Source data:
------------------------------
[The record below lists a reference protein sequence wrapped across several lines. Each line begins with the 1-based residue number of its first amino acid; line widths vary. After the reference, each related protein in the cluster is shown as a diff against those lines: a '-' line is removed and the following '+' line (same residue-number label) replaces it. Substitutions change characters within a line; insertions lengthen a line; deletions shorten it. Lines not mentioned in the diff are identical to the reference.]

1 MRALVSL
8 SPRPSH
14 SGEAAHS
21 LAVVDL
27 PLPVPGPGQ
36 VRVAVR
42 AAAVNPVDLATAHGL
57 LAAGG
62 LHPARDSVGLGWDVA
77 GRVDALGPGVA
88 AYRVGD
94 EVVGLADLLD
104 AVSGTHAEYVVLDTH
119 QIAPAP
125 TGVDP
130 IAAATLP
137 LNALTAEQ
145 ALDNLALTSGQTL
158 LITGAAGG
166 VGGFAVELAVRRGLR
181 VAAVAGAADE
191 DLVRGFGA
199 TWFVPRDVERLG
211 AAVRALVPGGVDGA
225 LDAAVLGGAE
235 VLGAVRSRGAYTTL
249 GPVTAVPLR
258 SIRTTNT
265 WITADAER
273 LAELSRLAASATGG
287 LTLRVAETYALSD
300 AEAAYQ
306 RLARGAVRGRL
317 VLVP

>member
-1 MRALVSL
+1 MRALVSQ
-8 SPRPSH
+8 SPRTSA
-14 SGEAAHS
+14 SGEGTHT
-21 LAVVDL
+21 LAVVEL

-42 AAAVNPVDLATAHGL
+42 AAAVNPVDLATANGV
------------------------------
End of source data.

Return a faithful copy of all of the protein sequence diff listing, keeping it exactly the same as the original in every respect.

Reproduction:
[The record below lists a reference protein sequence wrapped across several lines. Each line begins with the 1-based residue number of its first amino acid; line widths vary. After the reference, each related protein in the cluster is shown as a diff against those lines: a '-' line is removed and the following '+' line (same residue-number label) replaces it. Substitutions change characters within a line; insertions lengthen a line; deletions shorten it. Lines not mentioned in the diff are identical to the reference.]

1 MRALVSL
8 SPRPSH
14 SGEAAHS
21 LAVVDL
27 PLPVPGPGQ
36 VRVAVR
42 AAAVNPVDLATAHGL
57 LAAGG
62 LHPARDSVGLGWDVA
77 GRVDALGPGVA
88 AYRVGD
94 EVVGLADLLD
104 AVSGTHAEYVVLDTH
119 QIAPAP
125 TGVDP
130 IAAATLP
137 LNALTAEQ
145 ALDNLALTSGQTL
158 LITGAAGG
166 VGGFAVELAVRRGLR
181 VAAVAGAADE
191 DLVRGFGA
199 TWFVPRDVERLG
211 AAVRALVPGGVDGA
225 LDAAVLGGAE
235 VLGAVRSRGAYTTL
249 GPVTAVPLR
258 SIRTTNT
265 WITADAER
273 LAELSRLAASATGG
287 LTLRVAETYALSD
300 AEAAYQ
306 RLARGAVRGRL
317 VLVP

>member
-1 MRALVSL
+1 MRALVSQ
-8 SPRPSH
+8 SPRTSA
-14 SGEAAHS
+14 SGEGTHT
-21 LAVVDL
+21 LAVVEL

-42 AAAVNPVDLATAHGL
+42 AAAVNPVDLATANGV